Time has been and endless source of inspiration for artists of a speculative disposition: it’s the existential ball and chain, the sordid foil to eternity. A lover of philosophy who knows his way around mystical texts like the Bhagavad Gita, Hugo Ticciati is clearly well aware of these contemplative dimensions of time and has exercised them to interesting effect in the programming choices made as Artist in Residence for the Time Unwrapped series at Kings Place. In tonight’s concert, however, he and pianist Víkingur Ólafsson complemented this with a more pragmatic grasp of the notion of time and how it figures in modern lives: something which is “precious”, and which is also money. As is shown by recent vogues for “slow” TV and radio, there seems to be a genuine desire to move away from the accelerative momentum of our culture, and in slowing things down to a meditative pace, tonight’s performers pushed us to reflect on how the speed of our lives affects our listening.

The first two works on the programme, for example, were drawn out to an almost languid pace, with the 1603 John Dowland song that gave tonight’s concert its name taken at such a tempo that would have made it very hard for it to be performed in its original form as a piece for lute and voice. Ticciati’s clean, almost vibrato-less violin drew out the vocal melody, eking out all the sadness he could. Similarly, Ólafsson took Satie’s pensive Gymnopédie no. 1 to a slow glide, accentuating its placidity, with Ticciati mirroring some of the right hand melodies with glistening tremolando playing. Such a reading made it easy to see why some claim Satie as the godfather of ambient music. But the first half of the concert wasn’t all shimmering serenity; after a brief, frenetic violin introduction from Ticciati, Ólafsson launched into a selection of Philip Glass’ Etudes, beginning with the rather muscular no. 3. Ólafsson has worked closely with the composer and, with last year’s recordings of these studies having received great acclaim, it was clear tonight that he has lived inside these works for some time, navigating the occasionally awkward rhythms and hand-cramping repetitions with aplomb and accentuating the frequent dynamic shifts.

Yet it was the performance that closed the first half of the concert that really gave one pause for thought. Going briefly off-stage, the two musicians returned with dancer Miyoko Shida Rigolo, the three walking slowly and almost ceremoniously to their positions. Shida Rigolo is a purveyor of the Sanddorn Balance, an act developed by Mädir Eugster Rigolo for a 1996 play called Sanddorn. It involves balancing a number of palm leaf ribs on top of each other, the performer slowly building a precariously interlocking, lattice-like structure. As Ticciati and Ólafsson set out the slow measures of Arvo Pärt’s Spiegel im Spiegel, Shida Rigolo began her work, displaying great poise as she unhurriedly picked up each of the components with her hands and feet. The Pärt piece is meditative in itself, the simple scalic movement of the violin bringing to mind a devotee engrossed in contemplation of an icon, and likewise I was completely rapt in Shida Rigolo’s absorbing construction work – half in wonder at her skilful balance and half in anxiety that the whole thing should collapse. Her interpretation of the Sanddorn Balance has been described as being particularly mystical, and the symbolism tonight indeed felt rich. She had begun with a white feather in her hand, and when the structure was complete the whole thing resembled a large bird skeleton, with the feather at its head. Toward the end of the piece, she let the whole thing fall to pieces, the branches crashing to the floor, yet she still held the feather aloft. Perhaps it represented the slow growth of the body over a lifetime, followed by its dissolution and the survival of the soul after death. At any rate, the crashing of the branches had broken the audience from its state of hypnosis, causing it to erupt into spontaneous applause.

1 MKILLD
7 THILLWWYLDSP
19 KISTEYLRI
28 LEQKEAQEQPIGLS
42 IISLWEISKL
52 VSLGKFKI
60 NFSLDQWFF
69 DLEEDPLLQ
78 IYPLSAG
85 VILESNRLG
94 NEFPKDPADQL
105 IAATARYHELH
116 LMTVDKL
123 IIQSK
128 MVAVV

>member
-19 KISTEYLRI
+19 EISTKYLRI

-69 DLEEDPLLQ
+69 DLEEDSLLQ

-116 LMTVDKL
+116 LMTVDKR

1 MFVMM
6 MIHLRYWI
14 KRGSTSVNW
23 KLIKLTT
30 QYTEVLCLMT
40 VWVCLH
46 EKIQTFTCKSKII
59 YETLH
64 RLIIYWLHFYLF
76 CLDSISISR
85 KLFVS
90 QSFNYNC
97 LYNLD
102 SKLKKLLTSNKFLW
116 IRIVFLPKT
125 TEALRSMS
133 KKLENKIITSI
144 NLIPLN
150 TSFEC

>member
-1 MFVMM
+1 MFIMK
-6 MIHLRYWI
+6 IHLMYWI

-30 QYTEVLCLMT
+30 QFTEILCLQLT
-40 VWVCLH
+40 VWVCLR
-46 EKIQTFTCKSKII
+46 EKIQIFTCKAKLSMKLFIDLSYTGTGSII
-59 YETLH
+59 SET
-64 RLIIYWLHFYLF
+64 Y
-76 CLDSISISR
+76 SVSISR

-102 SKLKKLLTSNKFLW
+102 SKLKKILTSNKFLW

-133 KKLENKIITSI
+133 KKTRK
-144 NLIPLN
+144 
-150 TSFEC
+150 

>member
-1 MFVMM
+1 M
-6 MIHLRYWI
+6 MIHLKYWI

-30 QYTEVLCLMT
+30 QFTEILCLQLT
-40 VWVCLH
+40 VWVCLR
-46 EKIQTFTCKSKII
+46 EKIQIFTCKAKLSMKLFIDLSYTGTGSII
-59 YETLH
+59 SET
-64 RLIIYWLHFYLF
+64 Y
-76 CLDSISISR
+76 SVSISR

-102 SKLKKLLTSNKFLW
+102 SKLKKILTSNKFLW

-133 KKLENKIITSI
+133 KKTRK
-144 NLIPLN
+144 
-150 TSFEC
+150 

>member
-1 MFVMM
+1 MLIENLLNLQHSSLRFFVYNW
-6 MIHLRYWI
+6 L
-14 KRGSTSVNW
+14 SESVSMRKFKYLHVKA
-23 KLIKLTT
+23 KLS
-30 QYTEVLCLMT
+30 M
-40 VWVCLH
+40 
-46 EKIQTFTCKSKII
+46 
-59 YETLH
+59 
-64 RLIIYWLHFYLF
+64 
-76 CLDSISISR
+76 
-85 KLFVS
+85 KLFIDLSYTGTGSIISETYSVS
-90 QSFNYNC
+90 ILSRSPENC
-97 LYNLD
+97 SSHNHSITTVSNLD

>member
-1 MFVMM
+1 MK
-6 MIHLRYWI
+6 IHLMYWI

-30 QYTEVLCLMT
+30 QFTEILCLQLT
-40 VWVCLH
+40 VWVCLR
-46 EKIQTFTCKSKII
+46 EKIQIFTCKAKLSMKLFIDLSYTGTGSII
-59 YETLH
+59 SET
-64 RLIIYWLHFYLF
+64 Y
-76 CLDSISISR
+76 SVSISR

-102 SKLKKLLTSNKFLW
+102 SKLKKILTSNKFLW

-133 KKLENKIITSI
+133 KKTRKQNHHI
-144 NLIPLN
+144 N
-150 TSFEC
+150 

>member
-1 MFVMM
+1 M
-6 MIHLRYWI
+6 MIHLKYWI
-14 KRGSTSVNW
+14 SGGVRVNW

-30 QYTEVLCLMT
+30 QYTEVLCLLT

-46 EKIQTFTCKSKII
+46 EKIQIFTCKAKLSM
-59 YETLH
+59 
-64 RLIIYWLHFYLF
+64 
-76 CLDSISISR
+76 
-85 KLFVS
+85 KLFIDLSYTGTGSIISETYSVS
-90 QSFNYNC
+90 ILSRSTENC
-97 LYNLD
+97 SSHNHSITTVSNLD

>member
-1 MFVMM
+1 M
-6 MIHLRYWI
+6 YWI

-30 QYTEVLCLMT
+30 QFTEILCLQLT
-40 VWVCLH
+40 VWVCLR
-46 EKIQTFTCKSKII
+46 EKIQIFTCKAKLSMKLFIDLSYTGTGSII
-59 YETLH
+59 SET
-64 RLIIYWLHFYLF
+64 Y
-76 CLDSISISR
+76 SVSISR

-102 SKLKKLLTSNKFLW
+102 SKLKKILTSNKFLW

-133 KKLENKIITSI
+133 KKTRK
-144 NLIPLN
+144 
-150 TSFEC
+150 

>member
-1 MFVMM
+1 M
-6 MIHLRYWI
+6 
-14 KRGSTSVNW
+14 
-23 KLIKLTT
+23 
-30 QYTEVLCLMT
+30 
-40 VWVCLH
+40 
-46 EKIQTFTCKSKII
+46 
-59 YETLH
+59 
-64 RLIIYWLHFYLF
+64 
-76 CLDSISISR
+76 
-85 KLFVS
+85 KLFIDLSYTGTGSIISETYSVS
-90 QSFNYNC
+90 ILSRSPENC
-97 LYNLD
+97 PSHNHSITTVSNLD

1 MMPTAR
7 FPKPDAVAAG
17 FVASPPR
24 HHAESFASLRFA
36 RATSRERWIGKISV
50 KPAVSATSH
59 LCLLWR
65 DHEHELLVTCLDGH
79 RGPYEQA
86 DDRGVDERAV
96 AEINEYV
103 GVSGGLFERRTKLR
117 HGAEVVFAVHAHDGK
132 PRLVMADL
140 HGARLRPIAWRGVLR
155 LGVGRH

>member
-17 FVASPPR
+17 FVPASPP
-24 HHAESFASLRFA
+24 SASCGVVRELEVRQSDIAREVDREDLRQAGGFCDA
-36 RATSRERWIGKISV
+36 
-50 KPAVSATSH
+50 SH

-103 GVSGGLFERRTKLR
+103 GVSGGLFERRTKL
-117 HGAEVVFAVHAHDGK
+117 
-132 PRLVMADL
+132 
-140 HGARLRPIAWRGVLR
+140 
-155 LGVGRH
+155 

The second half of the concert mostly placed the two musicians in more vigorous settings, with Ticciati practically digging the pizzicatos in Webern’s Four Pieces from the body of his instrument, and Ólafsson attacking the Brahms' Third Piano Sonata with vim and vigour. Yet in a concert that was built around interrogating our relationship with time, John Cage’s still-vital 4’33” proved the most effective. Most music we listen to is intrinsically linked with rhythm, another measure of temporality. In the absence of music, we are left without a temporal tether. In the aural environment of Kings Place’s Hall One, with all its rustling, coughing and breathing, we were encouraged to listen, closely, and take our sweet time in doing so.